weight=2.


2018-Nov-20 UT 17:48-19:41 Ill=93% Aristarchus observed by Pasternak on 1973-4-15

     Aristarchus 1973 Apr 15 UTC 19:03-20:13 observed by Pasternak (53deg 
     20'N, 7deg 30'E, 75mm reflector) "N wall was blue to violet, beginning 
     disappearance at 20:08UT., end at 20:13UT." - Hilbrecht and Kuveler, 
     Earth, Moon & Planets, 30 (1984), p53-61


2018-Nov-20 UT 17:56-19:47 Ill=93% Aristarchus observed by Louderback_D on 1981-10-11

     On 1981 Oct 11 at UT04:45-05:03 D. Louderback (South Bend, WA, USA, 3" 
     refractor) detected a violet tinge on the dark nimbus of Aristarchus, 
     however by 05:13 the coloured tinge had gone. Louderback suspects an 
     atmospheric effect. The Cameron 2006 catalog ID=155 and weight=0. The 
     ALPO/BAA weight=1.


2018-Nov-20 UT 18:39-20:29 Ill=93% Aristarchus observed by Cardoso on 1969-7-27

     Aristarchus - 1969 Jul 27 UT 05:00-07:00 Observed by W. 
     Cardoso (Rio de Janeiro, Brazil, 13" Refractor) "Brightening. 
     Filter used, (Jose da Silva says obs. no good, obs. 
     inexperienced. Apollo 11 watch)." NASA catalog weight=0. SA 
     catalog ID No. 1188. ALPO/BAA weight=1.


2018-Nov-20 UT 18:39-20:07 Ill=93% Aristarchus observed by Theiss on 1973-2-15

     Aristarchus 1973 Feb 15 UTC 17:07-19:31 Observed by Theiss (51N, 9.67E, 
     75mm refractor) "Area 4-5 diameters of Aristarchus were coloured 
     clearly yellow to red" Ref: Hilbrecht & Kuveler (1984) Moon & Planets 
     30, pp53-61.


2018-Nov-20 UT 18:53-20:42 Ill=93% Cleostratus observed by Lord_CJR on 1974-2-5

     Pythagoras-Cleostratus 1974 Feb 05 UT 01:45,02:45 observed by 
     Lord (St Anne's-on-Sea, Eng., 3" refractor, x135) "Event 
     normal in integrated light. Light, full surface detail in red 
     filter, dark, with full surface detail in blue filter. Other 
     term. features did not show it. Only E.floor of Pythag., 
     Babbage northern crater chain & NW floor of Cleostr. 
     (According to Fitton's criteria this was a tenuous gas above 
     the surface. Date given as 5th, but term. was at least 3deg 
     E. Therefore these features were in the dark then. Ancill. 
     data given for 6th)." NASA catalog weight=3. NASA catalog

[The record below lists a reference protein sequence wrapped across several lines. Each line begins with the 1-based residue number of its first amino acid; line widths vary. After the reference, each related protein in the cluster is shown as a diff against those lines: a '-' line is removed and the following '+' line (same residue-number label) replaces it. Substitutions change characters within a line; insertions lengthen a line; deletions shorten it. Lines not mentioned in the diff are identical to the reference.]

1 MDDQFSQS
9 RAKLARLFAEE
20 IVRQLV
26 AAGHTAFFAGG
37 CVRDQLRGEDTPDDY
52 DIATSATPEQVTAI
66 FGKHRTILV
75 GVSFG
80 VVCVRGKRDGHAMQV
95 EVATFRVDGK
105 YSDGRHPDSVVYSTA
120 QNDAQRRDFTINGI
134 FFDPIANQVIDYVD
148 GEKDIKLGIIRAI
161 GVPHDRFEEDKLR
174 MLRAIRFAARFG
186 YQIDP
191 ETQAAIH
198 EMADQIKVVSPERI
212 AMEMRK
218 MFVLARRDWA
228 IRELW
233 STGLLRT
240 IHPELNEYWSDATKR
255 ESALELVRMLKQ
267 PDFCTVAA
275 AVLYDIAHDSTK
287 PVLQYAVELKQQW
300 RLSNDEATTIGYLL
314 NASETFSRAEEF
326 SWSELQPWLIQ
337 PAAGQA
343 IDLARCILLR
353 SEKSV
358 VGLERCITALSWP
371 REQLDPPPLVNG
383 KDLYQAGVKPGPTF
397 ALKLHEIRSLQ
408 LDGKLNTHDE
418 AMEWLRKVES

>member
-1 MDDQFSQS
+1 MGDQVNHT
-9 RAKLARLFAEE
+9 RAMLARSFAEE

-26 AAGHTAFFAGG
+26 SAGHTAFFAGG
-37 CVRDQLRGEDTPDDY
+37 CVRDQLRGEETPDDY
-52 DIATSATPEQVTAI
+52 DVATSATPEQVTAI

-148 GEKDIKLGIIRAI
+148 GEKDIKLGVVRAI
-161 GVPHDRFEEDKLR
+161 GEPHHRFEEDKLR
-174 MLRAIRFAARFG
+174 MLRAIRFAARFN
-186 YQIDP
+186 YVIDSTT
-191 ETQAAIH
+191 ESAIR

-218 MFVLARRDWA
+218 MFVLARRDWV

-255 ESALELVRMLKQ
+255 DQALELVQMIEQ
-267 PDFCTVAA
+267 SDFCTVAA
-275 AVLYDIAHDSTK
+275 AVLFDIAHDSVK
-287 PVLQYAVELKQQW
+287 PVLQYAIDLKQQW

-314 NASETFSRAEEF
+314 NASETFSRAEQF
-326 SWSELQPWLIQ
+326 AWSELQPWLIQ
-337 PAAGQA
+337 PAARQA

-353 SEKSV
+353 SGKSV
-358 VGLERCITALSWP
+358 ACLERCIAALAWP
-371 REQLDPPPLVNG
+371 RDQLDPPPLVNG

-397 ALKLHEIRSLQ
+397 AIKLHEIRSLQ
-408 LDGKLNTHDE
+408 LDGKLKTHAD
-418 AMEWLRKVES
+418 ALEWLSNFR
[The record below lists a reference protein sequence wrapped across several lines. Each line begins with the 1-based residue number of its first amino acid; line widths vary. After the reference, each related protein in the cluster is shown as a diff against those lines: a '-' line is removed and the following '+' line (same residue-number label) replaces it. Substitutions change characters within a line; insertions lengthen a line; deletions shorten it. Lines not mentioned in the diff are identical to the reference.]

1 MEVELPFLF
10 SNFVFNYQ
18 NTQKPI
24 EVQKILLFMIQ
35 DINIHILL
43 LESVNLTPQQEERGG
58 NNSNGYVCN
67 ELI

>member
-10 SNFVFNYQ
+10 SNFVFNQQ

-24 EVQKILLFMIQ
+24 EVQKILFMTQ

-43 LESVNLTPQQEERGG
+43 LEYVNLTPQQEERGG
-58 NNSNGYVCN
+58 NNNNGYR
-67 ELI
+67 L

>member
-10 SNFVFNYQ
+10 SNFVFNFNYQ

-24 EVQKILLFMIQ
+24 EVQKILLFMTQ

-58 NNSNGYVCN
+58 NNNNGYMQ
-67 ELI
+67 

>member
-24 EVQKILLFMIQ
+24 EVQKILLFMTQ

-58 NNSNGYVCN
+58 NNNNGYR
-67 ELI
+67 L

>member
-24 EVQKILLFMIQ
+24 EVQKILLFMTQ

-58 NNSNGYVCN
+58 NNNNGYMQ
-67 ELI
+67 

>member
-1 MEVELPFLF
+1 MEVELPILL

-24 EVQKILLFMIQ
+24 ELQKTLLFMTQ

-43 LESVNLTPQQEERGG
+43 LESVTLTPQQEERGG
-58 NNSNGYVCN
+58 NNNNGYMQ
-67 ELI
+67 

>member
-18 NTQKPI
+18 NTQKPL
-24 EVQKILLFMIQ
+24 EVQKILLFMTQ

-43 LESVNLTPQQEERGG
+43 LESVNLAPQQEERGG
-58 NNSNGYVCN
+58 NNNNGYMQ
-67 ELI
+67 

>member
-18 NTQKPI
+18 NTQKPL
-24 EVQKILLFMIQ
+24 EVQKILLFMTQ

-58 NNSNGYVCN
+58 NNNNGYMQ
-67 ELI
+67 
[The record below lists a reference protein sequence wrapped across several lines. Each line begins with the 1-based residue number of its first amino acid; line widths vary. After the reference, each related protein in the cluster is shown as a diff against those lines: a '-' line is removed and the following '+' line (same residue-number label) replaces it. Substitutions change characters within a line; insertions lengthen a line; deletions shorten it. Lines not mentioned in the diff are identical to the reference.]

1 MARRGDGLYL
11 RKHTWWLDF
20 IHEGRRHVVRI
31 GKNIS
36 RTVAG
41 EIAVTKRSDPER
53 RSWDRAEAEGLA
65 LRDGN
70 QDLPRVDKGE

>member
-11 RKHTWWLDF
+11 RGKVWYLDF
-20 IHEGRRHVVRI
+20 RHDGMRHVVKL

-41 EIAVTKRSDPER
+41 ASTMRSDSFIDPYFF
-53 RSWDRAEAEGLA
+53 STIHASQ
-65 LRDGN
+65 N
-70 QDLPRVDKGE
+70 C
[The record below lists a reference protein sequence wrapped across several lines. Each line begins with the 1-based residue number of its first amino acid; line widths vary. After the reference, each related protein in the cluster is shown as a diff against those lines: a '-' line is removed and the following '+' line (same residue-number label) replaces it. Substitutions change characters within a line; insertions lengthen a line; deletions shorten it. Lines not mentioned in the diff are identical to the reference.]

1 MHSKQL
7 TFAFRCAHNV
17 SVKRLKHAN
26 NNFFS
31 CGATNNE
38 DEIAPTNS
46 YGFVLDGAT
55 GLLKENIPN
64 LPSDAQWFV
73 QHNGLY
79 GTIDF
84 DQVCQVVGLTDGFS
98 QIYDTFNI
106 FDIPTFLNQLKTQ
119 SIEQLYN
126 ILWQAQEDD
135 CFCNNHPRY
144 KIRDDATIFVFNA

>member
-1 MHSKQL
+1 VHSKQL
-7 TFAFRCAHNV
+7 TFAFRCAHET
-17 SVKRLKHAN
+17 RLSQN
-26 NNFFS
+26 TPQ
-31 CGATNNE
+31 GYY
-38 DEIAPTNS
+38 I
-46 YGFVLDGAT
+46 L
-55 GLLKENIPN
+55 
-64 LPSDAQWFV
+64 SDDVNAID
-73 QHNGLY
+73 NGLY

ID=#1387. ALPO/BAA weight=3.


2018-Nov-20 UT 18:53-20:42 Ill=93% Pythagoras observed by Lord_CJR on 1974-2-5

     Pythagoras-Cleostratus 1974 Feb 05? UTC 01:45,02:45 observed by Lord 
     (St Anne's-on-Sea, Eng., 3" refractor, x135) "Event normal in 
     integrated light. Light, full surface detail in red filter, dark, with 
     full surface detail in blue filter. Other term. features did not show 
     it. Only E.floor of Pythag., Babbage northern crater chain & NW floor 
     of Cleostr. (According to Fitton's criteria this was a tenuous gas 
     above the surface. Date given as 5th, but term. was at least 3deg E. 
     Therefore these features were in the dark then. Ancill. data given for 
     6th)." NASA catalog weight=3 (average). NASA catalog ID=#1387.


2018-Nov-20 UT 19:24-21:14 Ill=93% Manilius observed by Cardoso on 1969-7-27

     Manillius 1969 Jul 27 UT 05:45-05:46 Observed by Wairy Cardoso 
     (Rio de Janeiro, Brazil, 13" refractor, x360) "Bright spot in 
     Manillius (Apollo 11 watch, J. M. L. da Silva says obs. no good 
     because of inexper. of obs)" NASA catalog weight=0. NASA catalog 
     ID #1189. ALPO/BAA weight=1.


2018-Nov-20 UT 19:45-20:46 Ill=93% Aristarchus observed by Fisher_W on 1963-11-29

     On 1963 Nov 29 at UT 01:30-03:00 Fisher (Colefax, CA, USA, 20cm 
     reflector, thin streamers of cloud across sky, but no wind) 
     Aristarchus had a faint pale yellow tint along the rim and the 
     crater was very bright. No detail seen in in Vallis Schroteri. 
     Yellow spot also seen on the northern limb (Carpenter and 
     Pythagoras?). Both effects had been seen the previous night and 
     were confirmed by friends. Colour still present when observing 
     stopped at 03:00 UT. The ALPO/BAA weight=1.


2018-Nov-20 UT 19:45-20:46 Ill=93% Carpenter observed by Fisher_W on 1963-11-29

     On 1963 Nov 29 at UT 01:30-03:00 Fisher (Colefax, CA, USA, 20cm 
     reflector, thin streamers of cloud across sky, but no wind.) 
     Carpenter had a yellow tint along the W rim. Ywllow tint seen 
     on Pythagoras and also Aristarchus. Effect had been seen the 
     previous night and were confirmed by friends. Colour still 
     present when observing stopped at 03L00 UT. The ALPO/BAA 
     weight=1.


2018-Nov-20 UT 19:45-20:46 Ill=93% Pythagoras observed by Fisher_W on 1963-11-29

     On 1963 Nov 29 at UT 01:30-03:00 Fisher (Colefax, CA, USA, 20cm 
     reflector, thin streamers of cloud across sky, but no wind.) 
     Pythagoras had a yellow tint along the W rim. Ywllow tint seen 
     on Carpenter and also Aristarchus. Effect had been seen the 
     previous night and were confirmed by friends. Colour still 
     present when observing stopped at 03L00 UT. The ALPO/BAA 
     weight=1.


2018-Nov-20 UT 20:06-21:56 Ill=93% Menelaus observed by Cardoso on 1969-7-27

     Menelaus 1969 Jul 27 UT 1969 Jul 27 UT 06:27-07:30 Observed by 
     Wairy Cardoso (Rio de Janeiro, Brazil, 13" refractor, x360) 
     "Brightening in Menelaus (Apollo 11 watch, J. M. L. da Silva 
     says obs. no good because of inexper. of obs)" NASA catalog 
     weight=0. NASA catalog ID #1189. ALPO/BAA weight=1.


2018-Nov-20 UT 20:18-22:12 Ill=93% Alphonsus observed by McCord on 1965-10-8

     Alphonsus (black spot, upland #1) 1965 Oct 08 UT 05:48-08:23 Observed 
     by McCord (Mt Wilson, CA, USA, 60" reflector + spectrograph) "Line